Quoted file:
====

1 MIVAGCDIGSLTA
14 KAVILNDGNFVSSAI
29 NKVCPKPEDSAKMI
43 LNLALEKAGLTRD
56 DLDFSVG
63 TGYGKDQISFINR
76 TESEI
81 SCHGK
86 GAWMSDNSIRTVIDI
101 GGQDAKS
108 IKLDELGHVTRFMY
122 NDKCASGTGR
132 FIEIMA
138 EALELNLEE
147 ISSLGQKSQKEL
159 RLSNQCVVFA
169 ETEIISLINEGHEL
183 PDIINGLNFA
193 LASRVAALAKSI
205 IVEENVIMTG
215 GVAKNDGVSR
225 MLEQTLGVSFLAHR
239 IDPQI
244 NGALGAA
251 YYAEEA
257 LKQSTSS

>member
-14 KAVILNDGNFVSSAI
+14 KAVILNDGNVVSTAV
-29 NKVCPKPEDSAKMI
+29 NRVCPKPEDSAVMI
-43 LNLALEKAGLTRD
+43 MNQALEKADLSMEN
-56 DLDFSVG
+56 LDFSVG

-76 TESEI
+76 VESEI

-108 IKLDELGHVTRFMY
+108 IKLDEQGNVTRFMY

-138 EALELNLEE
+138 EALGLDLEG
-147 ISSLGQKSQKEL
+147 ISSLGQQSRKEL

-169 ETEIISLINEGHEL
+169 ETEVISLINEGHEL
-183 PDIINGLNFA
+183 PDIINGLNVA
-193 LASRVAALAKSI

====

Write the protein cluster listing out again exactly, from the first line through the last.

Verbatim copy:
1 MIVAGCDIGSLTA
14 KAVILNDGNFVSSAI
29 NKVCPKPEDSAKMI
43 LNLALEKAGLTRD
56 DLDFSVG
63 TGYGKDQISFINR
76 TESEI
81 SCHGK
86 GAWMSDNSIRTVIDI
101 GGQDAKS
108 IKLDELGHVTRFMY
122 NDKCASGTGR
132 FIEIMA
138 EALELNLEE
147 ISSLGQKSQKEL
159 RLSNQCVVFA
169 ETEIISLINEGHEL
183 PDIINGLNFA
193 LASRVAALAKSI
205 IVEENVIMTG
215 GVAKNDGVSR
225 MLEQTLGVSFLAHR
239 IDPQI
244 NGALGAA
251 YYAEEA
257 LKQSTSS

>member
-14 KAVILNDGNFVSSAI
+14 KAVILNDGNVVSTAV
-29 NKVCPKPEDSAKMI
+29 NRVCPKPEDSAVMI
-43 LNLALEKAGLTRD
+43 MNQALEKADLSMEN
-56 DLDFSVG
+56 LDFSVG

-76 TESEI
+76 VESEI

-108 IKLDELGHVTRFMY
+108 IKLDEQGNVTRFMY

-138 EALELNLEE
+138 EALGLDLEG
-147 ISSLGQKSQKEL
+147 ISSLGQQSRKEL

-169 ETEIISLINEGHEL
+169 ETEVISLINEGHEL
-183 PDIINGLNFA
+183 PDIINGLNVA
-193 LASRVAALAKSI